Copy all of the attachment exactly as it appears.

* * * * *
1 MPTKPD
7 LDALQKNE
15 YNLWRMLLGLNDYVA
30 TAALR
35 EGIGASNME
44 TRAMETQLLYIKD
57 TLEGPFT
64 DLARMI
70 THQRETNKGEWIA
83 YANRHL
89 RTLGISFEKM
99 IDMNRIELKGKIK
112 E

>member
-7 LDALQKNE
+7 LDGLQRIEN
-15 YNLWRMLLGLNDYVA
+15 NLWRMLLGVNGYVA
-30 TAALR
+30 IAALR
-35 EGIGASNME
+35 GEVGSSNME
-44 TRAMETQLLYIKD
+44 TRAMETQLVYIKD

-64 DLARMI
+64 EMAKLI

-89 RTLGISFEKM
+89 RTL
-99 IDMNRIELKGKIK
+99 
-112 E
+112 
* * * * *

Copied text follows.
1 MPTKPD
7 LDALQKNE
15 YNLWRMLLGLNDYVA
30 TAALR
35 EGIGASNME
44 TRAMETQLLYIKD
57 TLEGPFT
64 DLARMI
70 THQRETNKGEWIA
83 YANRHL
89 RTLGISFEKM
99 IDMNRIELKGKIK
112 E

>member
-7 LDALQKNE
+7 LDGLQRIEN
-15 YNLWRMLLGLNDYVA
+15 NLWRMLLGVNGYVA
-30 TAALR
+30 IAALR
-35 EGIGASNME
+35 GEVGSSNME
-44 TRAMETQLLYIKD
+44 TRAMETQLVYIKD

-64 DLARMI
+64 EMAKLI

-89 RTLGISFEKM
+89 RTL
-99 IDMNRIELKGKIK
+99 
-112 E
+112 